[15] The 176Hf/177Hf versus 143Nd/144Nd trend has provided the strongest evidence that the depleted Icelandic component is unlike MORB [e.g., Kempton et al., 2000; Fitton et al., 2003]; namely depleted Icelandic basalt has higher 176Hf/177Hf at a given 143Nd/144Nd than the field for North Atlantic MORB (filtered to exclude Hf isotopic ratios whose within-run standard errors are >100 ppm [see Fitton et al., 2003, Figure 4]). Although the Pacific MORB field for 176Hf/177Hf versus 143Nd/144Nd is large with numerous outlier points, it is not significantly decreased by using the data quality filter of Fitton et al. [2003] (see Figure 5a). In Figures 5a5d, rejuvenated-stage Hawaiian lavas are within the broad positive trend defined by Hawaiian shield lavas and Pacific MORB. Bizimis et al. [2003a, p. 56] noted that data (six samples) for the Honolulu Volcanics from Stille et al. [1983] define a significantly steeper 176Hf/177Hf versus 143Nd/144Nd slope than the OIB/MORB array. However, our new and significantly more precise Hf data (9 samples) for the Honolulu Volcanics do not confirm this steep slope (Figure 5d). In general, however, rejuvenated-stage lavas overlap with the Pacific MORB field in 176Hf/177Hf but are offset to lower 143Nd/144Nd (Figures 5a5d).

Figure 5.

Values of 176Hf/177Hf versus 143Nd/144Nd showing fields for Hawaiian shields, EPR MORB, and Garrett fracture zone lavas. See Figure 2 caption for sources of Nd data, except for two new analyses of Site 883 samples (145-5 and 145-6) by Regelous. The measured 143Nd/144Nd values in these two samples (unleached whole rock) are 0.513056 and 0.513066, respectively. Hf data for Hawaiian lavas are from Blichert-Toft et al. [1999, 2003], plus data from Stille et al. [1983] and Stracke et al. [1999], both adjusted to a JMC-475 Hf standard value of 176Hf/177Hf = 0.282160. Hf data for Pacific MORB are from Nowell et al. [1998], Salters and White [1998], Chauvel and Blichert-Toft [2001], and Sims et al. [2002, 2003]. The MORB sample (1567–1653) with the largest uncertainty in 176Hf/177Hf is labeled. Field for Garrett transform fault in Figures 5 and 6 is defined by 14 samples (one each from Nowell et al. [1998] and Chauvel and Blichert-Toft [2001] and 12 unpublished 176Hf/177Hf from Blichert-Toft for samples analyzed by Wendt et al. [1999]). (a) Data points for rejuvenated-stage and North Arch lavas (all Hf data from Table 11b plus data for 5 Hana samples from Stracke et al. [1999] and 6 Honolulu Volcanics samples from Stille et al. [1983]). Garnet and clinopyroxene data for SLC garnet pyroxenite xenoliths from Table 2. (b) Data points for lavas from Detroit and Meiji Seamounts corrected to their eruption ages. See Figure 2 caption for procedures used to calculate initial ratios. All Hf data from Table 1. (c) In order to avoid uncertainties in age corrections resulting from estimated parent/daughter ratios for rejuvenated-stage lavas, in this panel we age-correct old Detroit Seamount data to present-day. If we assume that the melting process did not fractionate Sm/Nd and Lu/Hf and that these two isotopic systems were not affected by alteration processes, the present-day values of Nd-Hf isotopic ratios in the sources should be the same as that in the unleached whole rocks. Hf data for all Emperor Seamount lavas and Nd data for Suiko, Detroit Seamount Sites 883 and 884, and Meiji lavas were obtained on unleached whole rocks; consequently, measured data are plotted in this panel. Because Nd data for Sites 1203 and 1204 lavas were obtained on acid-leached samples, we use the calculated initial 143Nd/144Nd, based on measured 143Nd/144Nd and Sm/Nd of acid-leached samples [Huang et al., 2005], and the Sm/Nd of unleached whole rocks to calculate present-day unleached whole rock values. Both measured and age-corrected data for Site 884 lavas are well within the Pacific MORB field. Relative to the field for rejuvenated-stage/North Arch lavas, at a given 143Nd/144Nd, most Detroit and all Meiji lavas are offset to lower 176Hf/177Hf. Given that the measured isotopic ratios of Emperor Seamount lavas are minimum estimates of the present-day source, i.e., partial melting of peridotite decreases Sm/Nd and Lu/Hf, this mismatch may be an artifact. (d) In this panel with an expanded scale, we evaluate the effects of age corrections in calculating the present-day source estimates for Emperor Seamount lavas. The data points for Emperor Seamount lavas are the same as in Figure 5c, where we assumed that partial melting did not fractionate Sm/Nd and Lu/Hf. In this panel, we evaluate the effect of partial melting on these ratios. If we assume that partial melting reduces the source parent/daughter ratios by factors of 0.5 and 0.8 for Lu/Hf and Sm/Nd, respectively, the present-day values are indicated by vertical and horizontal lines emanating from each data point for Emperor Seamount lavas. Clearly, the offset of Emperor Seamount lavas to lower 176Hf/177Hf seen in Figure 5c remains. Note that the data for the Honolulu Volcanics from Stille et al. [1983] define a steeper trend than our data.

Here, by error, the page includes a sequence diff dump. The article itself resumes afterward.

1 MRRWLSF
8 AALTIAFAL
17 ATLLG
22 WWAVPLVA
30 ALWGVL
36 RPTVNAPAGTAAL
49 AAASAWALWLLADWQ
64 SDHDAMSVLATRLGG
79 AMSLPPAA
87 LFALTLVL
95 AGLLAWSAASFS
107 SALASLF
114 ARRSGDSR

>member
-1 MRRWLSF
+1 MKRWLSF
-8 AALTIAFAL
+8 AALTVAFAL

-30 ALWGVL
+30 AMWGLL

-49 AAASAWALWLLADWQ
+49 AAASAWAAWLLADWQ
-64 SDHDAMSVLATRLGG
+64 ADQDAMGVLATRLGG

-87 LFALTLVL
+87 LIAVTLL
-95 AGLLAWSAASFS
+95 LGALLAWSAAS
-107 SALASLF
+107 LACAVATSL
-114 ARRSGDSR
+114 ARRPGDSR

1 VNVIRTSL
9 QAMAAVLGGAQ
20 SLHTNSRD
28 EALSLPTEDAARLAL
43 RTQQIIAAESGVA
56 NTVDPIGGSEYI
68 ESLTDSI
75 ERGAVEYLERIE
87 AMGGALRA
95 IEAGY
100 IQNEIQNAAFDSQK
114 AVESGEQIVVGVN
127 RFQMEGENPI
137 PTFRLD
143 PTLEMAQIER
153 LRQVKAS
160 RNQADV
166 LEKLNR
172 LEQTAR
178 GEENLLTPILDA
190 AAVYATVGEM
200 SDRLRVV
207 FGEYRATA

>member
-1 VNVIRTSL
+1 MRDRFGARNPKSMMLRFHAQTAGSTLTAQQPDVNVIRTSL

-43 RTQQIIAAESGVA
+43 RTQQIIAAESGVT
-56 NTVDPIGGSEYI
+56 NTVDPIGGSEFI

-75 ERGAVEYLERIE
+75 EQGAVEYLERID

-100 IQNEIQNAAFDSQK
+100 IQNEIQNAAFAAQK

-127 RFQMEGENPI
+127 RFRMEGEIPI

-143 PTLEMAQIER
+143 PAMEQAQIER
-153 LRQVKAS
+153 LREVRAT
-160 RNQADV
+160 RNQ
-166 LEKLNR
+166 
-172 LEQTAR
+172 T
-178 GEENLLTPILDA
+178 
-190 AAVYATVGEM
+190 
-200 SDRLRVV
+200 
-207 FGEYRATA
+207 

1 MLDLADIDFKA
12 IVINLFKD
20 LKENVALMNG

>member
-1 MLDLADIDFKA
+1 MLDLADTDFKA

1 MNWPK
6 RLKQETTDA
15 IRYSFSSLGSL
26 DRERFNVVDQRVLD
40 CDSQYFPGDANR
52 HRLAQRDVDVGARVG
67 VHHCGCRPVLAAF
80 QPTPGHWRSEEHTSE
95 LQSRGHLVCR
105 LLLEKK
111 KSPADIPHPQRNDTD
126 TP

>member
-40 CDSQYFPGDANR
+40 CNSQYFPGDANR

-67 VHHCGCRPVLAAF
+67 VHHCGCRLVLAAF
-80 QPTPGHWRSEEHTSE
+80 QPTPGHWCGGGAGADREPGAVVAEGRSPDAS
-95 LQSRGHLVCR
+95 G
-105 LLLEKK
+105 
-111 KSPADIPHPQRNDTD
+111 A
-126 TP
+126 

Figure 5.


[16] Among Emperor Seamount lavas, Site 884 lavas are distinct in that they plot within the Pacific MORB field (Figure 5b). In contrast, samples from Sites 883, 1203 and 1204 on Detroit Seamount and Meiji and Suiko Seamounts are at the low 143Nd/144Nd boundary of the Pacific MORB field, and they define a steeper 176Hf/177Hf versus 143Nd/144Nd trend than the mantle array defined by most OIB and MORB (Figure 5b). Similarly steep Hf-Nd isotope ratio trends have been reported for Emperor Seamount lavas by Kempton and Barry [2001], Kempton et al. [2002], and Thompson et al. [2002]. A steep trend extrapolating to high 176Hf/177Hf at a given 143Nd/144Nd suggests that, like depleted Icelandic lavas [Fitton et al., 2003, and references therein], these Emperor Seamount lavas sampled a depleted component that is geochemically distinct from the depleted MORB source. At the low 176Hf/177Hf end of the Emperor Seamount array, lavas from Meiji Seamount and Site 1203, especially the alkalic lavas, trend to lower 176Hf/177Hf at a given 143Nd/144Nd than the trend of Hawaiian shield lavas. Finally, compared to the field for rejuvenated-stage lavas, Emperor Seamount lavas, except those from Site 884 at Detroit Seamount, are offset to lower 176Hf/177Hf at similar 143Nd/144Nd; this offset is not a result of age corrections (Figures 5c and 5d).